Tales From A Convict – ABOLAGBA JOSHUA


Things never felt the same after that day because now I have been sentenced to life imprisonment, and I heard it means a lifetime behind bars.  It hadn’t always been like this. It all started when I refused to listen to my uncle’s advice concerning staying away from the bad boys who shied away from school to indulge in various nefarious activities at a location not too distant from our secondary school compound.

I was in class 4 (equivalent of SS2 in modern day) and due to my stature I was about six feet, the senior boys became my friends all in a bid for me not to join in the inter class fight which occurs at the end of the session. This fight had become a ritual over time and sensing that if I am not on their side I might inflict grievous bodily harm on them but if I became their guy then I would if it comes to the worst be neutral due to the affiliation I would now share with both parties.

Uncle was not too wealthy. He was a young bachelor working in a micro-finance establishment. He always dressed smart though due to the wardrobe allowances which he utilised judiciously and  of course he needed to woo a young lady whom he would get married to and how better could he induce affection than to dress well at all times. Due to my uncle’s type of job, he left home early and came back very late having limited time to interact with me. He only dished out some advice and left the house for me to maintain after school.

I became lonely at times and my seniors at school would invite me to join them to play football against other schools and groups, this further strengthened my bond with them. Having in mind that my uncle would not come back on time, I would play ball and gallivant round town after our football matches before returning to my uncle’s apartment to rest and make dinner pending his return.

Over time, I became too close to my seniors in class 5 and when the holidays came, there was more time to play. It must not escape mention at this point that I also fraternized with my classmates but obviously not as much as I did with my seniors (my classmates were quite shorter than I was).  Myself and the class 5 boys having become idle and tired of playing football, decided to go into the busy streets of our state of residence just to fool around and maybe pick up some loose change from nonchalant pedestrians and persons who came to shop along the busy street. At first I was adamant about indulging in petty thievery but due to the persuasion from the older boys, I gave in (at least there was no way uncle would see me, his office was a long distance away from where we planned to indulge in our thievery).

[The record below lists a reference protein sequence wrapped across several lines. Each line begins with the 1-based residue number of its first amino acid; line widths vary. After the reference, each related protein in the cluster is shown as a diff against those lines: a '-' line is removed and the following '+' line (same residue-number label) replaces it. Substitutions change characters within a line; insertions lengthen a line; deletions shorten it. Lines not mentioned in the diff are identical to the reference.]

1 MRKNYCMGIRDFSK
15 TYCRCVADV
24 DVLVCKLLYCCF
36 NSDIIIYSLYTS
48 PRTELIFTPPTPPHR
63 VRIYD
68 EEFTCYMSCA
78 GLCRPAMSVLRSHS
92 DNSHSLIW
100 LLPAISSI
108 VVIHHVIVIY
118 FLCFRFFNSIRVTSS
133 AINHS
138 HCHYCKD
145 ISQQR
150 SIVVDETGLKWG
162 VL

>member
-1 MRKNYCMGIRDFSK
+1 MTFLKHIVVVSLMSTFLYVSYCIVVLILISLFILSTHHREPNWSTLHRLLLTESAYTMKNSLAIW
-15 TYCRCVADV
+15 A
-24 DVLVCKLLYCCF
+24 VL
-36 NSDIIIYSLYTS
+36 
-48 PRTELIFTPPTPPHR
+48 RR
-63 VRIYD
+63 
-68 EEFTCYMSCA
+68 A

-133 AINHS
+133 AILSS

Things went well at first; in fact for a while things seemingly went well. We recorded massive successes in our escapades overtime and people even waved at us and willingly gave us their purchased goods to carry to their vehicles, this enabled us to plunge into their bags and purses carting away loose change (alongside the one that the persons who we helped also gave us). Uncle would come back home late as usual in the night and he never for once thought that I had left the locale and ventured into the wild city with my friends. On one occasion he asked me if I was bored staying at home all day. I said I wasn’t and that was the last about the issue. He felt I could sort out myself.

We had always done our street thievery and pick pocketing and never got caught until the senior boys decided to up the game and decided to start snatching bags as our pick-pocketing escapade wasn’t yielding the desired results anymore. The gang consisted of 5 boys (4 from class 5 and myself from class 4). On that fateful day, we had planned our route of escape just in case we were chased by persons who we planned to borrow their bags from. I wasn’t a fast runner but I had to just try to keep up if I wanted a share of the spoils of war because stealing and running a long distance so as not to get caught was a petty war to me.

To be continued…

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About PenAStory

PenAStory is a group of young individuals with a passion for literature who have decided to come together to write under one platform. We seek to educate, inform as well as entertain our readers. Also, because we are targeting young literature lovers, we would like to touch on other interests of their lives hence the relationship category and because we all need a bit of motivation in our lives, we decided inspiration won't be so bad
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2 Responses to Tales From A Convict – ABOLAGBA JOSHUA

  1. MR. POSSIBLE says:

    Great piece Sir.. Egg on

    Liked by 1 person

  2. Pingback: Tales From A Convict Part 2: ABOLAGBA JOSHUA | PenAStory

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